- Butte, Montana's Pioneer
Artist Edgar S. Paxson
- by George Everett
Unlike other Western artists, including Charlie Russell and Frederic
Remington, Edgar S. Paxson painted what he knew. He had lived
in Montana from 1877 and personally interviewed and knew participants
of the era's major events. He painted Sitting Bull and Chief
Joseph, hunted with Chief Ten Doy of the Bannocks. He interviewed
Indian and white survivors of Custer's fateful encounter on the
Little Big Horn and visited the battlefield several times to
absorb as much detail as he could before painting his masterpiece
Custer's Last Stand.
He had an extensive collection of Indian artifacts that he sketched
from including Sioux and Cheyenne war shirts, clubs, rifles,
and lances, some of which had been collected
from the Battle of the Little Big Horn and the Battle of the
Rosebud. His collection of artifacts included 600 pieces and
his Butte studio attracted 40 to 50 visitors every weekend who
came as much to see the artifacts as the artist.
For the historical murals he painted for Montana's state Capitol
and the Missoula County Courthouse, Paxson intensively studied
the Journals of Lewis and Clark and knew many of the passages
Yet, he shrank from such historical detail when it may be demeaning
to persons he knew personally or to the ideals that they represented
to him. Paxson knew the Salish Chief Charlo as a friend and when
it came time to recount in a mural the removal of the Flatheads
from their ancestral home in the Bitterroot Valley to their new
reservation north of Missoula, Paxson closed his eye to historical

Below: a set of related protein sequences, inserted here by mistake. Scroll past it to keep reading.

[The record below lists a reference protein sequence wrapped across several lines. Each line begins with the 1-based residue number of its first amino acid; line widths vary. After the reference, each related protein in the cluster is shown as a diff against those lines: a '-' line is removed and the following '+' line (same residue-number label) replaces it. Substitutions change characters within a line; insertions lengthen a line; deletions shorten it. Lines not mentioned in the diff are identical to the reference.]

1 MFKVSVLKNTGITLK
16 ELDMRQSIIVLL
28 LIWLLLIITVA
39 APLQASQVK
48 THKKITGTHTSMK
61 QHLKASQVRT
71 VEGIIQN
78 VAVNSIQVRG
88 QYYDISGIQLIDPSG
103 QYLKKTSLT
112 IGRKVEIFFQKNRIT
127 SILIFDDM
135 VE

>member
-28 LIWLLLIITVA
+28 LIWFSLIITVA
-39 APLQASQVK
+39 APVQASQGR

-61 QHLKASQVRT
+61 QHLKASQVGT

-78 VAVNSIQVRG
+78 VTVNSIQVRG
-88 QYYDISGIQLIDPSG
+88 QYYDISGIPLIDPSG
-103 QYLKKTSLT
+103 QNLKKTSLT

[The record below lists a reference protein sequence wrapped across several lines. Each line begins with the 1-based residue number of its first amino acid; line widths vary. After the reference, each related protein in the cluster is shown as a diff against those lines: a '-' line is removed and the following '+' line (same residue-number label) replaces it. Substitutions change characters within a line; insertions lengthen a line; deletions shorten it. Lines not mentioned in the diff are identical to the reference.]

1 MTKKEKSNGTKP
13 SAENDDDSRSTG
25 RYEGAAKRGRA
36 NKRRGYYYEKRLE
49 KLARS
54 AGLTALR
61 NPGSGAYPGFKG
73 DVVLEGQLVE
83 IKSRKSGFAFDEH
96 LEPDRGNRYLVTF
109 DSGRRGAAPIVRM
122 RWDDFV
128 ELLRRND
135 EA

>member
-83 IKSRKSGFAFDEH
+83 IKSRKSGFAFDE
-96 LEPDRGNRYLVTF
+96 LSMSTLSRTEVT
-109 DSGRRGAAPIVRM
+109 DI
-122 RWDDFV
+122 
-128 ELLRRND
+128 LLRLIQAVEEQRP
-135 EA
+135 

accuracy. He painted a group of well-clothed proud people on
prancing horses firing their rifles in the air as they proceeded
north. In fact, the procession was a sad one of bedraggled and
betrayed Indians who kept any weapons well hid for fear of sparking
a reprisal from their nervous white neighbors.
Unlike his contemporary and friend Charlie Russell, Paxson did
not paint from the point of view of someone nostalgic for a lost
era. Paxson welcomed the coming changes of the modern world in
his life and his art at the same time that he felt compelled
to document and honor the spirit of those who had inhabited the
land before. This welcoming of the present was vividly portrayed
in Early Transportation, a mural in the Missoula County Courthouse
where Indians hauling a travois wait alongside a mountain road
while a stagecoach passes in the other direction.
Paxson's accomplishments are all the more remarkable because
he had no formal art training. His natural talent was recognized
early, however, and his father had planned to apprentice his
son to paint theater sets in New York before Paxson abruptly
left for the west where he ended up in Deer Lodge, Montana, working
as a scout for a cattle company.
His only known artistic influence was Albert Bierstadt. As a
boy, Paxson viewed Bierstadt's paintings of the west in a gallery
in Buffalo, New York, but Paxson was completely self-taught,
drawing on what he learned from long sojourns in the wilderness
around him. Paxson's art was the effort of a talented pioneer
to document the pioneer west that he knew firsthand. One of the
hallmarks of his paintings is the historical accuracy he sought
in every effort.
"Paxson's most important contribution was that he sought